Now Reading
10 Breathtaking Places To Visit In Iceland While You’re Young

10 Breathtaking Places To Visit In Iceland While You’re Young

Iceland is becoming a travel hot spot. The hikes and views aren't for the faint-hearted, so see these places to visit in Iceland while you're young!

Ever since the eruption of Iceland’s E15 in 2010, the country’s tourist industry has received a huge boost. Many tourists flock there each year to see its natural wonders, its unique culture and its fascinating history, preserved through years of isolation and careful conservation. That’s not even considering the Icelandic language which has changed little since the time of the Vikings, making it a historical marker in its own right. So grab some tickets and head right over! And be sure to check out these wonderful places to visit in Iceland.

Note on pronunciation: Icelandic words are rather hard to say. Following these general rules will ease much of the problems:

  • Vowels are pronounced like the “short” vowels of English. Ó and Ú are pronounced like the “long” forms of the vowels.
  • Á is pronounced like the “ow” in ‘cow’.
  • Ð/ð is pronounced like the “th” in ‘that’ while Þ/þ is pronounced like the “th” in ‘thin’.
  • É is pronounced like the “ye” in ‘yes’.
  • Ey is pronounced like the “a” in ‘make.
  • H is typically silent when followed by a consonant. An exception is the HV combination which is pronounced as KV.
  • Í and Ý are pronounced like the “e” in ‘be’.
  • J is pronounced like the “y” in ‘yes’.
  • LL is pronounced like “tl,” even at the end of words.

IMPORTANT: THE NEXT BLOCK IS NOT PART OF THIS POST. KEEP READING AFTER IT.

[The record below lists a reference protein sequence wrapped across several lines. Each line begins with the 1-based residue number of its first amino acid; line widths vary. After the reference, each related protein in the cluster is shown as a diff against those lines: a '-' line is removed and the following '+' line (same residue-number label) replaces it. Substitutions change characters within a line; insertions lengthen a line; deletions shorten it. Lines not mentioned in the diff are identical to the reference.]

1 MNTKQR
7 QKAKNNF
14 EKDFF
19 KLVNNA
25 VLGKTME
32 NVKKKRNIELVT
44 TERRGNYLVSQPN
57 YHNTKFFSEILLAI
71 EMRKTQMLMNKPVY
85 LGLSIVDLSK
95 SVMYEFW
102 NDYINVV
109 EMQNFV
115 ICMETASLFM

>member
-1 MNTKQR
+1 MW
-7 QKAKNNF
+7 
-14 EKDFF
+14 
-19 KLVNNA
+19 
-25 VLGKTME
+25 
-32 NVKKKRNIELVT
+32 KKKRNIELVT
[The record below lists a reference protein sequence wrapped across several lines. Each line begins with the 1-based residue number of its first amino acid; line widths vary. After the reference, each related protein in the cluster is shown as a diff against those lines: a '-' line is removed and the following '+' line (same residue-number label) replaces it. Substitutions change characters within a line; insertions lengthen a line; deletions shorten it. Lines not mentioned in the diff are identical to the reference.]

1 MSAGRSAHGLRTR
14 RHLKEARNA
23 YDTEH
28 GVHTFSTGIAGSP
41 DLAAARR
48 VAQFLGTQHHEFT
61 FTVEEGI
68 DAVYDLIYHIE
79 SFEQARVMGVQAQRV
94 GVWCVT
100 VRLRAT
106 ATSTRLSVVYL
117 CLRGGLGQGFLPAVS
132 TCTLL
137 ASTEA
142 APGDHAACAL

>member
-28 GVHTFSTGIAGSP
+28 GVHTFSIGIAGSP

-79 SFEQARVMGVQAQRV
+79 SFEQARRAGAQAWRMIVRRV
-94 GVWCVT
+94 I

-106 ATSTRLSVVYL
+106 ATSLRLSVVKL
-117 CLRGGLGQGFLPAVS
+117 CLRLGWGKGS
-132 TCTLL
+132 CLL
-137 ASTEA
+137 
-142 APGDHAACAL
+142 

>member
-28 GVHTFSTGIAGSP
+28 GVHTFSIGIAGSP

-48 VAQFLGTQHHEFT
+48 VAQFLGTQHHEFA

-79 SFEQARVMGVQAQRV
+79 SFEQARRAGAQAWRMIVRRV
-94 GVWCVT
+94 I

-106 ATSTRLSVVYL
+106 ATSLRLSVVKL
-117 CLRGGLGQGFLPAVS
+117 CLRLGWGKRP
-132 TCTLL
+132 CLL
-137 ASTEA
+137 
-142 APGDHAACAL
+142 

• Ö is pronounced like the “u” in urgent. Au is pronounced like ö followed by the “e” in be.

1. Skógafoss (Skógar)

Wonder doesn’t begin to describe the emotions felt by those who visit Skógafoss. From the mossy rocks which surround the area to the grandeur of the waterfall itself. There is no way to hate this experience. Hearing the sounds of the falls and feeling the water on your skin is super rejuvenating. If you love the natural world, you’ll love coming here.



2. Öxarárfoss (Þingvellir)

Þingvellir National Park is already well-known to travelers as one of the most significant places to visit in Iceland for its important role in Iceland’s history. Either that or its proximity to the North American plate boundary, that is! But if there’s one attraction which you cannot miss during your visit, it’s Öxarárfoss. It’s a waterfall, just like Skógafoss, but what makes it unique is the scenery that you’ll see there. Tall, rocky land masses that seem endless stand in contrast to the sunken plain the falls spill into. It’s a spectacular image that’ll please the art nerd in you. It’s truly a place you don’t want to miss.

3. Dyrhólaey (Vík)

Let’s step away from waterfalls for a second. Literally translating to “Doorhole Island,” this place is not an island but a peninsula and one of the most fabulous one’s in the country. Look past the aesthetically-gorgeous lighthouse and you’ll find a grand rock formation in the shape of an arch. In pictures it’s unique, but in person it is a testament to the power of erosion and the spectacular force of nature. Snap some pictures, because this is one location you’ll want to remember.


4. Landmannalaugar (Hálendið)

A landmark like no other, Landmannalaugar offers some of the best views of the mountains, hot springs, rivers and lakes that make up the Icelandic highlands. From arrival, you have the opportunity to camp, fish, hike, bathe in or drive through this area and explore the steep terrain that surrounds you. Compared to other places to visit in Iceland, this is less of a place and more of an experience. Huts are scattered around the place so that hikers and campers will always have somewhere to rest. But rest is especially important if we’re talking about the trail to…